Acknowledging, however, that the announcement raises "complicated issues," the government has appointed a headteacher to carry out a review into how the new proposals can be best implemented, given local circumstances and parents' values.
The new policy will apply to 6.5 million schoolchildren in 22,500 schools in England, a government spokesman told AFP.
"This is a bold move and a necessary one," said England Schools Minister Jim Knight.
"Modern life is increasingly complex and we have a duty to equip our young people with the knowledge and skills to deal with it."
In a statement, the Department for Children, Schools and Families said that Downing Street "sees education as key to supporting young people to avoid teenage pregnancy, STI (sexually-transmitted infections), drug and alcohol misuse."
The statement said that ministers recognise that parents had to take the lead, but noted that schools could help by providing information and emotional and social skills for pupils.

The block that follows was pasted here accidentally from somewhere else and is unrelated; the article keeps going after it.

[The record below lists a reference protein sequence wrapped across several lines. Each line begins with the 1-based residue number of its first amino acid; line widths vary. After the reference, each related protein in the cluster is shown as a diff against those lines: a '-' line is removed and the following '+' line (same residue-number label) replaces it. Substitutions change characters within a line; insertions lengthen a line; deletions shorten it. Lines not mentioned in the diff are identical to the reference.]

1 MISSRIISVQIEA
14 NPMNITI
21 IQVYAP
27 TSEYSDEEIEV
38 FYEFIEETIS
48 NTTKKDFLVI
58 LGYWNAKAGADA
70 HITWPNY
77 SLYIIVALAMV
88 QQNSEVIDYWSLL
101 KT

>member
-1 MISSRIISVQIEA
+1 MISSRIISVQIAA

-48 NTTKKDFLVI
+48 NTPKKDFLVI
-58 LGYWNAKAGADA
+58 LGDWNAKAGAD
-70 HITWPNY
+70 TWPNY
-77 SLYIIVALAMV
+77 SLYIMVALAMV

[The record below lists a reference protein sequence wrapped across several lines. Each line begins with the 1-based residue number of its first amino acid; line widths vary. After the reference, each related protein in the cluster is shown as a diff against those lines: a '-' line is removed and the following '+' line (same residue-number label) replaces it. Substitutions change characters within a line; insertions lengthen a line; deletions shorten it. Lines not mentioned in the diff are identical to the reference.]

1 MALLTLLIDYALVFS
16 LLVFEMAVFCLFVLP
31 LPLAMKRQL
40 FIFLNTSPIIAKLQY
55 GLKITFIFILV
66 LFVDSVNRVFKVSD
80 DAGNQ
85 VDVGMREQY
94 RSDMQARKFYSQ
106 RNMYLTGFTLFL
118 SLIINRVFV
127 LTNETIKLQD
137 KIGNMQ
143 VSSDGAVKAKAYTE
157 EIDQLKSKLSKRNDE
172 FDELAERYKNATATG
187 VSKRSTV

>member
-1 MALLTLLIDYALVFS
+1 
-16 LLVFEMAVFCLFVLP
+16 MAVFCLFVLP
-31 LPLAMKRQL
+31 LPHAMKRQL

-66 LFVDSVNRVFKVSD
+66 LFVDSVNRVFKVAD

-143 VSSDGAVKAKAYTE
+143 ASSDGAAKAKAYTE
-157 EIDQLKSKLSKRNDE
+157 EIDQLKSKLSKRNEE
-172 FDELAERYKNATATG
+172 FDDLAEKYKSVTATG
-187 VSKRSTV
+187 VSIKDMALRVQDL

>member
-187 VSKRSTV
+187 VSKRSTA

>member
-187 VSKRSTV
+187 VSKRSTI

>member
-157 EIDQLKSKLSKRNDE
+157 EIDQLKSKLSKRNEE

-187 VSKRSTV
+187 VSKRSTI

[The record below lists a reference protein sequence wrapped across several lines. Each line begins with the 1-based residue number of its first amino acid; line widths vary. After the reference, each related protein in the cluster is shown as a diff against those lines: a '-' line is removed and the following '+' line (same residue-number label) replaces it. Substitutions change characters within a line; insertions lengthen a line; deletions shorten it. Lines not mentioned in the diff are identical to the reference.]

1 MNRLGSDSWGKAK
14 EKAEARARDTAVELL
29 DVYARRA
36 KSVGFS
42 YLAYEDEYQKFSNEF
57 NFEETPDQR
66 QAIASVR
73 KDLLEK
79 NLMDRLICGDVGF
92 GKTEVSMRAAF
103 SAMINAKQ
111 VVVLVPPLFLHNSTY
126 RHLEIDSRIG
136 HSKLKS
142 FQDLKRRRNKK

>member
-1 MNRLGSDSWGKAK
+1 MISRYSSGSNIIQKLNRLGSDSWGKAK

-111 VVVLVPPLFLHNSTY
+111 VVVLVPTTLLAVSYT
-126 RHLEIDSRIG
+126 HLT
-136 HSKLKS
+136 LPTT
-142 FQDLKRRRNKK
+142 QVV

Collated figures for England, Scotland, Wales and Northern Ireland show one of the highest rates of teenage pregnancy in western Europe, and critics of the new policy warned that the proposals could raise that even higher.
Christian Voice's National Director Stephen Green said the plans would "encourage experimentation," and added that teaching young children about sex was "a wickedness" from ministers who wanted to see "a whole generation fornicating."
The lessons will be adapted to suit the target age group, with children as young as five learning that animals give birth to offspring, naming body parts and preparing for oncoming puberty.
When it comes to drugs, primary school students will learn about how medicines and other toxins affect the body, while older pupils will study drug and alcohol misuse, the laws surrounding those issues and their social impact.
Education is governed separately in England, Scotland, Wales and Northern Ireland.